There are a few tricks that might get a wannabe audience member into the studio: stand-by and use chutzpah like the now ex-Salahis; implement a write-in campaign with the determination of a president running for a second term; or sign-up on the show’s website and wait — with the patience of Job. There is another way to get tickets; not just for a live TV show, but for just about anything. It is the ultimate trump card: have connections. It works for me!
My affinity for quality talk shows began in the early days of Phil Donohue, but my favorite contemporary program is The View. I will tell you about the arrival of my long-awaited opportunity to be an audience member on The View, but first let me share some of my past live studio experiences.
In the early 1980s, I was twice an audience member at The Carol Randolph Show, which was broadcast locally on CBS. Then, on one spring morning, as my son, daughter, and I were enjoying our favorite week-end activity – roller skating in Rock Creek Park – we were filmed by the crew of the weekly TV program Saturday Magazine. The show was producing a feature about single parent families, and my children and I were part of the live studio audience when the segment aired on WTOP in March 1983.
Audience members at live talk shows get the opportunity to see their favorite hosts and celebrity guests in person, as I did at The Carol Randolph Show. Lou Rawls was the singing guest on one show that I attended. Millie Jackson was the other. I visited briefly with both in their dressing rooms. But enough of my horn-tooting, you want to know how to get your own studio tickets, don’t you? Here is the deal.
If you don’t have a friend who works with the show to hook you up, the best way to get tickets is through the show’s web site. Although the tickets are free, and you will likely get more than one ticket so you can bring friends, most shows have a waiting list of 12 – 24 months. When your name comes up, you may receive a phone call from the audience services department, or you may not hear anything until your tickets arrive in the mail, usually a few weeks before the date of the show you will be attending. For some talk shows, you can find out the scheduled celebrity guests ahead of time; for others you just have to take your chances.
Since talk show tickets are free, trying to get them through ticket brokers may not be an option. Besides those would cost you. Brokers purchase and then resell tickets for a variety of events including sports, concerts, and theaters. That’s the reason a lot of tickets for some events sell out minutes after they are available to the public. Record companies, radio stations, and the media also hog tickets. So is it any wonder that tickets for Justine Beaver’s U.S. and Canada tour – 48 shows – vanished within the first hour of sale?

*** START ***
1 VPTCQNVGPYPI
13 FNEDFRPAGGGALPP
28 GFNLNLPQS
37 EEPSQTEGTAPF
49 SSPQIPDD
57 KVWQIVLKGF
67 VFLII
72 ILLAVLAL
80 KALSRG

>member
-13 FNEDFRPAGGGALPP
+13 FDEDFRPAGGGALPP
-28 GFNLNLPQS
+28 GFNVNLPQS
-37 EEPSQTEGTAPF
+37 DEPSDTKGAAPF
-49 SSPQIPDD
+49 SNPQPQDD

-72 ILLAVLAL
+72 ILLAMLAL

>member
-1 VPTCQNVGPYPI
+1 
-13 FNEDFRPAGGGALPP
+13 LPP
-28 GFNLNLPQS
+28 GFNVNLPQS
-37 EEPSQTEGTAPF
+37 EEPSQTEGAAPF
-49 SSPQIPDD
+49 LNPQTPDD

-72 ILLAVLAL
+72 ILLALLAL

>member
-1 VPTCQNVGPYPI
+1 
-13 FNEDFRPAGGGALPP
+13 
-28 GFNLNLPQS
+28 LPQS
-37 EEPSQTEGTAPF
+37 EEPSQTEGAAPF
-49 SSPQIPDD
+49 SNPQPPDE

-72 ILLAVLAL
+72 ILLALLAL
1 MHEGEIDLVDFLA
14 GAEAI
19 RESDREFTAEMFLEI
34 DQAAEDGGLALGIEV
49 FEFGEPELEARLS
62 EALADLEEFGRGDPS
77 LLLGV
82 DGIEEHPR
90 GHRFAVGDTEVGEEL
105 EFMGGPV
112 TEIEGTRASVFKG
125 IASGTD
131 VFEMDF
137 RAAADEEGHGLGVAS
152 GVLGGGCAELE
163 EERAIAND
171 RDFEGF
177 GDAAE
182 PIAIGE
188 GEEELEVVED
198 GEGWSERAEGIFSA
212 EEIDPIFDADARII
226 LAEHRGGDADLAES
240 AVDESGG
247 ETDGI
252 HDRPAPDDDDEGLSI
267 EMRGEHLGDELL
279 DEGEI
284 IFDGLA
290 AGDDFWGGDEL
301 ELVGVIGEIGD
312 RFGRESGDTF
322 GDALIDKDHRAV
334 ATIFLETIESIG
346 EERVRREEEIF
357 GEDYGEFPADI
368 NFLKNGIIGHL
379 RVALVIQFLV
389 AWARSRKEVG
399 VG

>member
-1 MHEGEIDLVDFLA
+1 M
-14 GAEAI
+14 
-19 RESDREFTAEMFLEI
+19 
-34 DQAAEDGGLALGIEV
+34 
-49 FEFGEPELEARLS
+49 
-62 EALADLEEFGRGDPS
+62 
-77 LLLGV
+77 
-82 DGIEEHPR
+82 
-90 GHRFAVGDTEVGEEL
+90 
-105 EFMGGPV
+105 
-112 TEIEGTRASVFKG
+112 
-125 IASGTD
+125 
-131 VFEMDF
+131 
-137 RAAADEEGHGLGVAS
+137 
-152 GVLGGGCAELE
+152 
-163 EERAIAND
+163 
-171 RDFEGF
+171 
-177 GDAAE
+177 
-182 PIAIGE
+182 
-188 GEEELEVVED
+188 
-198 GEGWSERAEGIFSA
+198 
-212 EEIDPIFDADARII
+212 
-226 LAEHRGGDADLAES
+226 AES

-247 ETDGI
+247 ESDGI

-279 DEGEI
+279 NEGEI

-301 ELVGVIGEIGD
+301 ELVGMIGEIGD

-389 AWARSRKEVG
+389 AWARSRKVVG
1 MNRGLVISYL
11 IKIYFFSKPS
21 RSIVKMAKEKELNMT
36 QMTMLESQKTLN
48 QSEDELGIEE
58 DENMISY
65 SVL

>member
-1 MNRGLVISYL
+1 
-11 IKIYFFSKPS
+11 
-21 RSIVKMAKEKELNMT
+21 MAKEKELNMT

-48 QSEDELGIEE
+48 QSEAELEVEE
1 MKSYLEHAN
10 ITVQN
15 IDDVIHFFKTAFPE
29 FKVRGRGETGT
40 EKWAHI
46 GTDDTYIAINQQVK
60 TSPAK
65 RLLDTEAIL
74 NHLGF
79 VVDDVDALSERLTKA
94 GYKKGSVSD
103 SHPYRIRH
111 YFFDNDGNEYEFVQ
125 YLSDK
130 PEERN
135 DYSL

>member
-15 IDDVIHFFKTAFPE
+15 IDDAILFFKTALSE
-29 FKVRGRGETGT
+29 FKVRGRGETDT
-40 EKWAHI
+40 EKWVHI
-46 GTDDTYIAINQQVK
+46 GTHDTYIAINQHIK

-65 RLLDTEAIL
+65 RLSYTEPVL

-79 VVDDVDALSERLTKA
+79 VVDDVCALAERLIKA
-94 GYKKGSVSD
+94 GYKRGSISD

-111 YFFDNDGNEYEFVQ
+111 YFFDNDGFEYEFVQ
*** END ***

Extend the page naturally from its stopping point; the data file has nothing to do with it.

A close friend of mine who worked at the TV station was responsible for my being an audience member at some of the shows mentioned above. And bless her soul; she got tickets for my sister-in-law and me to be audience members at The Oprah Winfrey Show in November 1986. High five!
A word of caution to aspiring audience members; having tickets for a live TV show does not always guarantee you a seat. Shows frequently over-book to ensure that there are no empty seats, which results when some ticket holders fail to show up. So, read this next sentence carefully. Just because you have a ticket doesn’t guarantee entry to the show. Say what? You read it right. Even receiving a verbal or written confirmation does not guarantee your admittance to the studio, so if you must travel to the studio from out of town, book a hotel room, or make other costly arrangements in order to attend a show – think twice, and read the small print on the informational sheet.
Invited audience members are told to arrive 2-3 hours ahead of time and should be prepared to stand outside shivering on a frigid winter day or sweltering in 90 degree summer heat. You can eat while standing outside in line, but are not allowed to eat in the studio.
When the studio opens, you go through security, show a picture ID, and are checked for cell phones and recording devices which you are not allowed to carry inside the studio. The normal dress code for audience members is business casual. Ticket holders who are inappropriately dressed could be seated out of camera view, or in an overflow room where you can watch the program on TV, in which case you could have stayed at home and had a V8. Once the audience is seated and during commercial breaks, a warm-up person preps you on things like how and when to applaud. Because there are limited opportunities to go to the rests room, it is best to go before being seated.
That brings us to The View. After putting in my request and waiting nearly a year, I received a phone call last week from audience services, offering tickets for me and some friends to attend The View’s Halloween Show on October 31st. “Wear a costume,” she told me. Whoopee! No, not Goldberg . “Whoopee!” was my exclamation when I learned that my wait for tickets was finally over.
Unfortunately, after much contemplation, I decided to turn down the long awaited opportunity. My disappointment was obvious to close friends who saw my months of built-up anticipation fizzle like a deflating balloon. Pity party. Sadly, I have no connections at The View, so, figuratively speaking; it’s back to the end of the line.